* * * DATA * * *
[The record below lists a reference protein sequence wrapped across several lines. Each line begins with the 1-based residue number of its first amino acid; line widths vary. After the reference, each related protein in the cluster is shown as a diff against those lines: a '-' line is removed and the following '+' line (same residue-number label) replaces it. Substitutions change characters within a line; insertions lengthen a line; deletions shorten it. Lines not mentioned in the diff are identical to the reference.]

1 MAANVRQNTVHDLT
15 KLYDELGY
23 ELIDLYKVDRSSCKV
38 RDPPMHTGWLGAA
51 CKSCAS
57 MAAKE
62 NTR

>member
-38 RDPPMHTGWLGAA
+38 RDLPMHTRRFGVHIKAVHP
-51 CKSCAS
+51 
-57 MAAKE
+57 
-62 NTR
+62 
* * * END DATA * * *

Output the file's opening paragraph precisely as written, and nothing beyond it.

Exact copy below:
[The record below lists a reference protein sequence wrapped across several lines. Each line begins with the 1-based residue number of its first amino acid; line widths vary. After the reference, each related protein in the cluster is shown as a diff against those lines: a '-' line is removed and the following '+' line (same residue-number label) replaces it. Substitutions change characters within a line; insertions lengthen a line; deletions shorten it. Lines not mentioned in the diff are identical to the reference.]